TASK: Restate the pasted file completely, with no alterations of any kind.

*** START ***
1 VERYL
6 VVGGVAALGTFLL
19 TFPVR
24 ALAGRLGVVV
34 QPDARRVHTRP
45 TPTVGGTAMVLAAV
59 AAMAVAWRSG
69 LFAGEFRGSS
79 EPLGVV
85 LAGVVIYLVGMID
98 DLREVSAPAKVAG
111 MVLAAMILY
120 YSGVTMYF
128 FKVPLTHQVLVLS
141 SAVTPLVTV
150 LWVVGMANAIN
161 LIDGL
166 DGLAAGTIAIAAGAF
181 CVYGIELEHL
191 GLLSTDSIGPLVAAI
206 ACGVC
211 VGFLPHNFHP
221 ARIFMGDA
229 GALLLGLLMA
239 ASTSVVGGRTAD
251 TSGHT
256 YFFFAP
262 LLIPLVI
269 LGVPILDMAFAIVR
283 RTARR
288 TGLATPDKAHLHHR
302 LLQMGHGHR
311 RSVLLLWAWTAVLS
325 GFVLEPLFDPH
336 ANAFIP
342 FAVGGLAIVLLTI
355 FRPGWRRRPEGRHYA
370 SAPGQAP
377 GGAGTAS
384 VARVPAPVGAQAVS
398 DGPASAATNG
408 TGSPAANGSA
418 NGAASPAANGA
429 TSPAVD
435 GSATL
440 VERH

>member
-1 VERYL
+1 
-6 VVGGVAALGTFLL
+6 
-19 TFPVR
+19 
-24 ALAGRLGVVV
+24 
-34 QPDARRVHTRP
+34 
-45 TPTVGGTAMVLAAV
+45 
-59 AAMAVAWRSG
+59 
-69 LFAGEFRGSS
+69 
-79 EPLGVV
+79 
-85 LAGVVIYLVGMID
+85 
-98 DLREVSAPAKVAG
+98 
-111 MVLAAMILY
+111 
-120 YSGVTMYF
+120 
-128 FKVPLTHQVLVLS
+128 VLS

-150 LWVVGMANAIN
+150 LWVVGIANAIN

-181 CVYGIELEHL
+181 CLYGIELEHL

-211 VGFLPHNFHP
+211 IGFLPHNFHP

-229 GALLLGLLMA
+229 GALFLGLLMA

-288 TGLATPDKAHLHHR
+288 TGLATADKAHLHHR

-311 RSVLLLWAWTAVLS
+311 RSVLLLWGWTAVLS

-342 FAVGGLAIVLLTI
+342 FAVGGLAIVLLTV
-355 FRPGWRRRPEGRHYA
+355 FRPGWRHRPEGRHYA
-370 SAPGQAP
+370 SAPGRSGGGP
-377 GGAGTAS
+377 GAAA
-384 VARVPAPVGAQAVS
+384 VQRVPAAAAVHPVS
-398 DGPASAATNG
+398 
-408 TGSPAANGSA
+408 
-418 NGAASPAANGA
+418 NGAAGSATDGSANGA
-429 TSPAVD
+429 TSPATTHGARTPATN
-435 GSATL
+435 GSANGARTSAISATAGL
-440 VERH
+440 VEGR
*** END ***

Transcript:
1 VERYL
6 VVGGVAALGTFLL
19 TFPVR
24 ALAGRLGVVV
34 QPDARRVHTRP
45 TPTVGGTAMVLAAV
59 AAMAVAWRSG
69 LFAGEFRGSS
79 EPLGVV
85 LAGVVIYLVGMID
98 DLREVSAPAKVAG
111 MVLAAMILY
120 YSGVTMYF
128 FKVPLTHQVLVLS
141 SAVTPLVTV
150 LWVVGMANAIN
161 LIDGL
166 DGLAAGTIAIAAGAF
181 CVYGIELEHL
191 GLLSTDSIGPLVAAI
206 ACGVC
211 VGFLPHNFHP
221 ARIFMGDA
229 GALLLGLLMA
239 ASTSVVGGRTAD
251 TSGHT
256 YFFFAP
262 LLIPLVI
269 LGVPILDMAFAIVR
283 RTARR
288 TGLATPDKAHLHHR
302 LLQMGHGHR
311 RSVLLLWAWTAVLS
325 GFVLEPLFDPH
336 ANAFIP
342 FAVGGLAIVLLTI
355 FRPGWRRRPEGRHYA
370 SAPGQAP
377 GGAGTAS
384 VARVPAPVGAQAVS
398 DGPASAATNG
408 TGSPAANGSA
418 NGAASPAANGA
429 TSPAVD
435 GSATL
440 VERH

>member
-1 VERYL
+1 
-6 VVGGVAALGTFLL
+6 
-19 TFPVR
+19 
-24 ALAGRLGVVV
+24 
-34 QPDARRVHTRP
+34 
-45 TPTVGGTAMVLAAV
+45 
-59 AAMAVAWRSG
+59 
-69 LFAGEFRGSS
+69 
-79 EPLGVV
+79 
-85 LAGVVIYLVGMID
+85 
-98 DLREVSAPAKVAG
+98 
-111 MVLAAMILY
+111 
-120 YSGVTMYF
+120 
-128 FKVPLTHQVLVLS
+128 VLS

-150 LWVVGMANAIN
+150 LWVVGIANAIN

-181 CVYGIELEHL
+181 CLYGIELEHL

-211 VGFLPHNFHP
+211 IGFLPHNFHP

-229 GALLLGLLMA
+229 GALFLGLLMA

-288 TGLATPDKAHLHHR
+288 TGLATADKAHLHHR

-311 RSVLLLWAWTAVLS
+311 RSVLLLWGWTAVLS

-342 FAVGGLAIVLLTI
+342 FAVGGLAIVLLTV
-355 FRPGWRRRPEGRHYA
+355 FRPGWRHRPEGRHYA
-370 SAPGQAP
+370 SAPGRSGGGP
-377 GGAGTAS
+377 GAAA
-384 VARVPAPVGAQAVS
+384 VQRVPAAAAVHPVS
-398 DGPASAATNG
+398 
-408 TGSPAANGSA
+408 
-418 NGAASPAANGA
+418 NGAAGSATDGSANGA
-429 TSPAVD
+429 TSPATTHGARTPATN
-435 GSATL
+435 GSANGARTSAISATAGL
-440 VERH
+440 VEGR